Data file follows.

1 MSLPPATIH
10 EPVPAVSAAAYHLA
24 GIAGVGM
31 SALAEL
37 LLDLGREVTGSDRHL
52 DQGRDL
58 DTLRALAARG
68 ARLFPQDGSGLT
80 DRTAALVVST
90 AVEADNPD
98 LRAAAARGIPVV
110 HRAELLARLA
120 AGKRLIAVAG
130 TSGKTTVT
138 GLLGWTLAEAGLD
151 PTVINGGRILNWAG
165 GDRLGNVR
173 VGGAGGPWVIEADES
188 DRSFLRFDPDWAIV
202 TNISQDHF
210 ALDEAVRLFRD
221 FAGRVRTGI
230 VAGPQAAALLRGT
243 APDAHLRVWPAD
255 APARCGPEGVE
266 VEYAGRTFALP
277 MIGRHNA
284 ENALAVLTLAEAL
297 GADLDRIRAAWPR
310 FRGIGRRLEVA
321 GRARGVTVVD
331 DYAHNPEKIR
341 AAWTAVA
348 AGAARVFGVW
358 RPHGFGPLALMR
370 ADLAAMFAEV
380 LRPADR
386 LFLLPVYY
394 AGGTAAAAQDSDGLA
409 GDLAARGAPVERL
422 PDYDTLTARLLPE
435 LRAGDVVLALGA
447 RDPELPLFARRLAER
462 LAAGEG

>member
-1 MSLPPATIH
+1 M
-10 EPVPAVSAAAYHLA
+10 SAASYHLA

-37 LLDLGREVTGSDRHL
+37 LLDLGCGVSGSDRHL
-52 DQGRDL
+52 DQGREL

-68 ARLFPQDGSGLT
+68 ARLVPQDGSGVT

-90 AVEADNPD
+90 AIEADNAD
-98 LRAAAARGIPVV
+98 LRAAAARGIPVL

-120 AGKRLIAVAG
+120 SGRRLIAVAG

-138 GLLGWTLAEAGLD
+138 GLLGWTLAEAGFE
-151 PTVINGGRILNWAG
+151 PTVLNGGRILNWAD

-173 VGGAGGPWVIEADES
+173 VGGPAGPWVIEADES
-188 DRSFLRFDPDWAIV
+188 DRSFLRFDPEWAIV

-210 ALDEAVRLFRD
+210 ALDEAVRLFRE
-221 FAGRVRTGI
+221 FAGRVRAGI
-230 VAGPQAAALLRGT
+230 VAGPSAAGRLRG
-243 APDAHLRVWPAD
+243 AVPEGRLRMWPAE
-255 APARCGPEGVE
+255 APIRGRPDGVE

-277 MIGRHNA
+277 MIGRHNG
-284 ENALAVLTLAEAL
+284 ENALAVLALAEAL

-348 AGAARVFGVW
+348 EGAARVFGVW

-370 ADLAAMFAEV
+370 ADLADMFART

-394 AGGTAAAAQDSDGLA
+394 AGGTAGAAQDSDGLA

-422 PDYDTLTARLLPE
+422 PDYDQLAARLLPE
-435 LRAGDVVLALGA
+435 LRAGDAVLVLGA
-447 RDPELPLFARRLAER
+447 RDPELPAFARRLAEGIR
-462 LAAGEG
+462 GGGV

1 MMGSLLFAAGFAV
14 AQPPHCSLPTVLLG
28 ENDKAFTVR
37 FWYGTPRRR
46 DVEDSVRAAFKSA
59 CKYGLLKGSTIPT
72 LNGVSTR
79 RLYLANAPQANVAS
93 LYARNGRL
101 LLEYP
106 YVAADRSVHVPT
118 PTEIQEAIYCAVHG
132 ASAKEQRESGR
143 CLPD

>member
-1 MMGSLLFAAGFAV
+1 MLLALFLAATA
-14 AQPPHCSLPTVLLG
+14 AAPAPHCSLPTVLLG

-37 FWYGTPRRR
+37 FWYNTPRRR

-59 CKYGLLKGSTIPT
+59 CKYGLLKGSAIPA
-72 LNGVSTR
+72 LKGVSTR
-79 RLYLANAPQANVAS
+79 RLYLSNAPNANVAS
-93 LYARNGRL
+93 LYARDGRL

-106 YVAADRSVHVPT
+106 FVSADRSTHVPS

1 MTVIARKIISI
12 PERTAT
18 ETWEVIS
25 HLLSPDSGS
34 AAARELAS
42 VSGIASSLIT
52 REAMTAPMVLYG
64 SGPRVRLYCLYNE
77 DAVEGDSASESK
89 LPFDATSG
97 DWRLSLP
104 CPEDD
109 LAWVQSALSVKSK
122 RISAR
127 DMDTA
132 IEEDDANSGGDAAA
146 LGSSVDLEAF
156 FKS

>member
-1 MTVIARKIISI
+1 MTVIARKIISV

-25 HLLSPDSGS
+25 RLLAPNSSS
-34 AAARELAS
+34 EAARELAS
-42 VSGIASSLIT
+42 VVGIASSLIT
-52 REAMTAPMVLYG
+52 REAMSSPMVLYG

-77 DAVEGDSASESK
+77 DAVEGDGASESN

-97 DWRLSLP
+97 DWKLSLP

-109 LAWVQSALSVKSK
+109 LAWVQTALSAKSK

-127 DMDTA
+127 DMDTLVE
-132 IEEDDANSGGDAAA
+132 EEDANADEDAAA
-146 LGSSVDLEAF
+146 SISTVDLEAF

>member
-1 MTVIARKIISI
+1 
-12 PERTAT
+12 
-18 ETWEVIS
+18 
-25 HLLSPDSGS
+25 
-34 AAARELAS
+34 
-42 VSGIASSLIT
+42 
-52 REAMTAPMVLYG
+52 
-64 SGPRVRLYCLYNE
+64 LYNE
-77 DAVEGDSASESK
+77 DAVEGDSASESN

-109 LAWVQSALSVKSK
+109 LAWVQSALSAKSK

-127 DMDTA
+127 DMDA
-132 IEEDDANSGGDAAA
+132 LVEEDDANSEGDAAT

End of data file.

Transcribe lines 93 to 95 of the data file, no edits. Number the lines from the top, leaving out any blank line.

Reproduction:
+435 LRAGDAVLVLGA
-447 RDPELPLFARRLAER
+447 RDPELPAFARRLAEGIR